The omega-6 and omega-3 balance especially at the nervous tissue level is also necessary to obtain beneficial effects of the two fatty acids Arachidonic acid (omega-6) and DHA (omega-3) which are present in equal concentration in the neuron 10, a condition that keeps the response of these cells under control and avoids the process of neuro inflammation. The condition of neuro inflammation can be a problem not only for the correct neuronal development of the child but also for the condition of postpartum depression of the mother.

The witness of a mother who has made FAT PROFILE and a personalized lipid integration:

“As soon as I discovered being pregnant, I was” invaded “by a sense of responsibility that prompted me to refine and personalize the lifestyle, especially the food habits. I have made the chose that from that moment on I had to start making choices with the awareness that what I was doing had an impact on my child and his genesis and future growth. I could not be “selfish” in front of the phrase that the specialist who followed me, lipidomic referent, told me: do you know that at this moment of your life you are forming billions of cells? And that in order to be functional, cells must feed themselves on balanced components?

Well, it all started from these observations … what I was doing for myself, would inevitably affect my child. During the whole pregnancy I have followed the food directions literally (including taking supplements, customized month by month); in the post-partum period, with all the physical and psychological difficulties that a mother faces during her first pregnancy, I was able to quickly return to my initial condition and to face moments of fatigue and stress, always keeping a smile and adrenaline (typical of moments when you are happy and elated).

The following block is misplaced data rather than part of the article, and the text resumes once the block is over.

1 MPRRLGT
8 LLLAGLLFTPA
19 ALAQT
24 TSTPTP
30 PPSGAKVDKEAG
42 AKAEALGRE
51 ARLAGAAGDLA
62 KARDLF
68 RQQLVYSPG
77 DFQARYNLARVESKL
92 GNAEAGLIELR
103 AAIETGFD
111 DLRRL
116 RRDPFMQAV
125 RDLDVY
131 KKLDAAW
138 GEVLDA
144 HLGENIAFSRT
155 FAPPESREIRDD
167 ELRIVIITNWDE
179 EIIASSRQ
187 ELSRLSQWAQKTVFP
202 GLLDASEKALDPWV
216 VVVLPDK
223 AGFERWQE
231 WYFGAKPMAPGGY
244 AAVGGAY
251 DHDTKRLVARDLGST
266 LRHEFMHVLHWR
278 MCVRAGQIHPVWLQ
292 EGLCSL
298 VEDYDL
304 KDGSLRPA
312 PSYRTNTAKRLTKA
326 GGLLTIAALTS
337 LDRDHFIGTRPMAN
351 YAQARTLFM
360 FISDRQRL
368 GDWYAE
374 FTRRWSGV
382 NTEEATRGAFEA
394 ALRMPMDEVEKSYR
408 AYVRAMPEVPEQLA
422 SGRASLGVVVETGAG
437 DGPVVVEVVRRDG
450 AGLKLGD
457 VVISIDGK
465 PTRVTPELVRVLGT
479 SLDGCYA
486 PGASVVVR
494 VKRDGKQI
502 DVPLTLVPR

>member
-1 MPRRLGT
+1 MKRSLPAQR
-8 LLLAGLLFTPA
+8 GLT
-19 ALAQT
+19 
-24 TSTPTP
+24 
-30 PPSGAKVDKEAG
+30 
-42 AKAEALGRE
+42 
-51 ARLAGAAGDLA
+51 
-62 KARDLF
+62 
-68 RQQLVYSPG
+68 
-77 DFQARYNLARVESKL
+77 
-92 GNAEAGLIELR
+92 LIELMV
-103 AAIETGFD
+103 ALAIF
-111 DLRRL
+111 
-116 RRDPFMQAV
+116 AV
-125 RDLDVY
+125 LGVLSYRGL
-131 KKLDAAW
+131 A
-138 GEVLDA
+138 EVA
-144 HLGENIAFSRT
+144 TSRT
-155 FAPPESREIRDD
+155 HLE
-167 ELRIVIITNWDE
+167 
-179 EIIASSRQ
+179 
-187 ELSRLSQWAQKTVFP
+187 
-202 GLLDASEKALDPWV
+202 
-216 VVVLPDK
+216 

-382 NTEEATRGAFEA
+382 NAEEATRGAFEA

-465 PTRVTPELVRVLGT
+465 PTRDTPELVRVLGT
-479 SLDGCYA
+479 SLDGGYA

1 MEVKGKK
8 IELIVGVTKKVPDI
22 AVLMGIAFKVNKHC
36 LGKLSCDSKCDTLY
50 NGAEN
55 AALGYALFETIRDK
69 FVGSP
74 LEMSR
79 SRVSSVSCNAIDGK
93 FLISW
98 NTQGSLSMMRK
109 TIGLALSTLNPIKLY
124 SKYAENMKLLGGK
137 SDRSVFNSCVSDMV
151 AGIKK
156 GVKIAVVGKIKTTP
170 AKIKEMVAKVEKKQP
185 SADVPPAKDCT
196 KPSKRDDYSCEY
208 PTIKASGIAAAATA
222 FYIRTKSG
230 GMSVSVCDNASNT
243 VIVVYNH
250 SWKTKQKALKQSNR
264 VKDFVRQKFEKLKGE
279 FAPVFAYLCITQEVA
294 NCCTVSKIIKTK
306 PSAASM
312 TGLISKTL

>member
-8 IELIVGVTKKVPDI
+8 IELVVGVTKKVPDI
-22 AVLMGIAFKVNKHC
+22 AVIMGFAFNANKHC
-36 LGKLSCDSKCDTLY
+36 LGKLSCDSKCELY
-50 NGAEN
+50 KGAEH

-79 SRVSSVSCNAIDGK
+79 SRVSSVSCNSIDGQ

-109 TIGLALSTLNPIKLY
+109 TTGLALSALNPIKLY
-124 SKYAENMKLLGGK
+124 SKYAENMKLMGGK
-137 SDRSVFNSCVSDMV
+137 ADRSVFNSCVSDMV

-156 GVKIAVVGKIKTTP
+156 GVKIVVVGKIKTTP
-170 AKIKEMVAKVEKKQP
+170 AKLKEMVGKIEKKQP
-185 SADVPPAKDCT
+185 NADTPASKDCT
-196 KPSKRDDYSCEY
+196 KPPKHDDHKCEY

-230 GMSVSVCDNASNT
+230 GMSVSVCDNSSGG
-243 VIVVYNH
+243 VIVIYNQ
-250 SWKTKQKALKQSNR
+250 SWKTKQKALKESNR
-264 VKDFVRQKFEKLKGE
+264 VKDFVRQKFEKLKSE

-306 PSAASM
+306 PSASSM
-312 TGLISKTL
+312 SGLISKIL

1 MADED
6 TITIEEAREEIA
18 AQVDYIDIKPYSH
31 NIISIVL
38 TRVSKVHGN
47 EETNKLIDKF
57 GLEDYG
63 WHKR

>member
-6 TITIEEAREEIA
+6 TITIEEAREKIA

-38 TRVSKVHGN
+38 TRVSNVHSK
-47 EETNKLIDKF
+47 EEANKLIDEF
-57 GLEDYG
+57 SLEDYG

(1) Opuscolo: “Raccomandazioni per la tua salute e per quella del figlio che verrà”. MinSal 2017
(2) GBD 2017 Diet Collaborators*. Health effects of dietary risks in 195 countries, 1990–2017: a systematic analysis forthe Global Burden of Disease Study 2017. Lancet 2019; 393: 1958–72
(3) Emilio Herrera and Henar Ortega-Senovilla, “Lipid Metabolism During Pregnancy and its Implications for Fetal Growth”, Current Pharmaceutical Biotechnology (2014) 15: 24.
(4) Rees AM, Austin MP, Parker G. Role of omega-3 fatty acids as a treatment for depression in the perinatal period. Aust N Z J Psychiatry 2005; 39:274–80.
(5) Kendall-Tackett, K. A. Long-chain omega-3 fatty acids and women’s mental health in the perinatal period. Journal of Midwifery and Women’s Health, 55(6), 561–567. (2010)
(6) Levant B. (2011). N-3 (omega-3) Fatty acids in postpartum depression: implications for prevention and treatment. Depression research and treatment, 2011, 467349.
(7) Simopoulos AP. The importance of the omega-6/omega-3 fatty acid ratio in cardiovascular disease and other chronic diseases. Exp Biol Met. (2008) doi: 10.3181/0711-MR-311
(8) Kabaran S. Besler HT. Do fatty acids affect fetal programming? J Health Popul Nutr. 2015 Aug 13;33:14
(9) Calder, P.C. Omega-3 Fatty Acids and Inflammatory Processes. Nutrients (2010) 2, 355-374.
(10) Bazinet et al;. Polyunsaturated fatty acids and their metabolites in brain function and disease. Nature Reviews Neuroscience (2014) doi:10.1038/nrn3820

Article edited by the Lipinutragen Editorial Board

Photo: @Antonina Vlasova / | @nicoletaionescu /